The value of support groups: A patient's story
In September 1993, the day after his radical prostatectomy, Stanley Klein* heard a knock on the door to his hospital room. The visitor, an activist and prostate cancer survivor himself, invited Klein to attend the first meeting of a new support group in Boston for men who were coping with the disease. Klein knew that talking with others facing similar challenges would help him, but still recovering from surgery, he demurred, at least temporarily.
Two months later, he attended a session of what would later become the Longwood Medical Area Prostate Cancer Support Group, one of the most successful organizations of its kind. Nine hospitals in four cities now foster the group, which meets monthly and, under Klein's leadership, often attracts up to 100 people, even in cold, dreary weather. In fact, Klein estimates that he's met with nearly 1,900 prostate cancer survivors over the years.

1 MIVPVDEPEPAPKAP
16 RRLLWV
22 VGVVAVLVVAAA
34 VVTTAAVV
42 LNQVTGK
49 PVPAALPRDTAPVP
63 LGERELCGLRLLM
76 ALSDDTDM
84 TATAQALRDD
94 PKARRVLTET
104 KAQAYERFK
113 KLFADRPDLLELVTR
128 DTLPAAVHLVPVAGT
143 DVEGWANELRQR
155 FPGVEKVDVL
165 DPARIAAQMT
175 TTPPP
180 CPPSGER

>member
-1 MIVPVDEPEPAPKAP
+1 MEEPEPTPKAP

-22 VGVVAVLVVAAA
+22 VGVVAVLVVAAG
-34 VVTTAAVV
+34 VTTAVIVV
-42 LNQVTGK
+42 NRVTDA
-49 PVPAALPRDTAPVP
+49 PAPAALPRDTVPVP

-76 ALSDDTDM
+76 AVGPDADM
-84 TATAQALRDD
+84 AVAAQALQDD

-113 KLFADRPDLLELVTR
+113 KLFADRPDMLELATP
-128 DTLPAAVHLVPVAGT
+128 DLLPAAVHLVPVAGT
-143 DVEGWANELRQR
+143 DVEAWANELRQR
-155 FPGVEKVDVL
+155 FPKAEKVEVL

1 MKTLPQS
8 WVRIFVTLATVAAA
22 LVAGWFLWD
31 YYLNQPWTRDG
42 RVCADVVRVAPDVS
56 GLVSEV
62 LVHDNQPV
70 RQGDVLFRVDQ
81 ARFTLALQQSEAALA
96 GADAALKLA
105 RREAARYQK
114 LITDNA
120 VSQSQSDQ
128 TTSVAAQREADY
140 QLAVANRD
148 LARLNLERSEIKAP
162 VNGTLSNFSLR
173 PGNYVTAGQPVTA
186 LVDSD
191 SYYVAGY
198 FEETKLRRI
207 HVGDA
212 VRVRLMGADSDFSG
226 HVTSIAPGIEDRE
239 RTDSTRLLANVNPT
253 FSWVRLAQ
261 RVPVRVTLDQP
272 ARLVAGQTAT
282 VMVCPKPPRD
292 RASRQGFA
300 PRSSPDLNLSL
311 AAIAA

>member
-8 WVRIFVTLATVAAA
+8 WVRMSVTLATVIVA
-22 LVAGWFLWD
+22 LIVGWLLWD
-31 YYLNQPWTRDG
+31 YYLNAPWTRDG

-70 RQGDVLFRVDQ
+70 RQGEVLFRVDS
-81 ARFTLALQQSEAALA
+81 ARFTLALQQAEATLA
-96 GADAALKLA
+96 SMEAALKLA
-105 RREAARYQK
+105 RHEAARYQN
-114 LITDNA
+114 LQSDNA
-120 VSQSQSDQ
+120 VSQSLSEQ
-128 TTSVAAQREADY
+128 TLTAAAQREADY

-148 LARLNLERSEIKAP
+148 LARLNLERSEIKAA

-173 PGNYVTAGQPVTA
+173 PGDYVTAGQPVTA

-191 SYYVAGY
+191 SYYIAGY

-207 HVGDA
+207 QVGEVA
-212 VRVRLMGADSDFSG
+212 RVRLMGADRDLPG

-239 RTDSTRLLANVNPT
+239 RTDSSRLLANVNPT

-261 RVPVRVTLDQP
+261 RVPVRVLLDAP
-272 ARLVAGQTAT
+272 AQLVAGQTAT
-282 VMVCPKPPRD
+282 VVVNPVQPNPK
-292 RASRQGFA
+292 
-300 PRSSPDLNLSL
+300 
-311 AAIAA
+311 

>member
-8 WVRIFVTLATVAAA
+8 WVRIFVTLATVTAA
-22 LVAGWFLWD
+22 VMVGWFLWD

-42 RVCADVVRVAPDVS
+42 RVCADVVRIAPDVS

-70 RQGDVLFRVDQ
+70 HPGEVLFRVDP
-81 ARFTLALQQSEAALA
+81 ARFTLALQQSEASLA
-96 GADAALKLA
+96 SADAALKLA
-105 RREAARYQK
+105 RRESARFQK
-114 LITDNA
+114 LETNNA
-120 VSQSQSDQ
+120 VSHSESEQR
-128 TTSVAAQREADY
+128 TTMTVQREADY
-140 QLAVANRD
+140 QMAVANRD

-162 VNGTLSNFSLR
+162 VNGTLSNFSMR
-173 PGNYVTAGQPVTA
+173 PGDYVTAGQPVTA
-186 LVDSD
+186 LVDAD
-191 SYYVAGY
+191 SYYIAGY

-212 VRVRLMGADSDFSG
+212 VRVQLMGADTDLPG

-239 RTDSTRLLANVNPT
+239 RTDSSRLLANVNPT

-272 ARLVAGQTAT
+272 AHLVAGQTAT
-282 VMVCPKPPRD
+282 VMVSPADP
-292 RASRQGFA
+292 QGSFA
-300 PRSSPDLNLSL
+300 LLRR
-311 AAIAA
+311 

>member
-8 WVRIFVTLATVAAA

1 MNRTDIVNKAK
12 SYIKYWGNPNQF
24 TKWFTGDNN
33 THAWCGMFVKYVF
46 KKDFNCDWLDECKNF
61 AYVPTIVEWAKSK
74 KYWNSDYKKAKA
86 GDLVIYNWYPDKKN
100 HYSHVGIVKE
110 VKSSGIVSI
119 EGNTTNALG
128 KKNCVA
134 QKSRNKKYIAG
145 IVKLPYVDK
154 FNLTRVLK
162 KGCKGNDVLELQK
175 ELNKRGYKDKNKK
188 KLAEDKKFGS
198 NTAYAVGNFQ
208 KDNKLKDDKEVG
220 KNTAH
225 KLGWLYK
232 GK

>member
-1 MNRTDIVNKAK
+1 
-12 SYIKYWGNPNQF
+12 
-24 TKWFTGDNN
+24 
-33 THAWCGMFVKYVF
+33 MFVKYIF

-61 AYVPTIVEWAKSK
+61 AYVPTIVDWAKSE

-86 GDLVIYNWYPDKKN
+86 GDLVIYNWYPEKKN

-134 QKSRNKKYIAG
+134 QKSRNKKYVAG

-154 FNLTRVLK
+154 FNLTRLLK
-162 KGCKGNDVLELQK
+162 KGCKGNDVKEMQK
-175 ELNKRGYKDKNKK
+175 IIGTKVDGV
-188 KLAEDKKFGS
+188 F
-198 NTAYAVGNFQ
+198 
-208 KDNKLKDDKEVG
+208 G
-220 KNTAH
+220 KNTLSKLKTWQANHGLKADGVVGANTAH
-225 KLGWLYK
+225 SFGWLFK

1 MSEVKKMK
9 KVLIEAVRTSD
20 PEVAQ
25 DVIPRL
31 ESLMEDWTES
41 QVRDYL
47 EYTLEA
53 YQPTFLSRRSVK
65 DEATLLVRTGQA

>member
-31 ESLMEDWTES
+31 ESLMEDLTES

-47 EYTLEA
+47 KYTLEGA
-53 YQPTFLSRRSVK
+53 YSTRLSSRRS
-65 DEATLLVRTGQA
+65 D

Readers of Perspectives know that the experts we interview often recommend that patients attend a support group. Yet Klein says that some men seem hesitant to do so. He believes that learning more about the advantages of support groups and the concerns participants share might help convince reluctant men that attending one will be worthwhile (see "Finding a local support group"). It will also help them make better-informed treatment decisions and allay their fears and concerns, he says. Here, he shares his story, explains the workings of his support group, and offers suggestions to men interested in launching their own successful support network.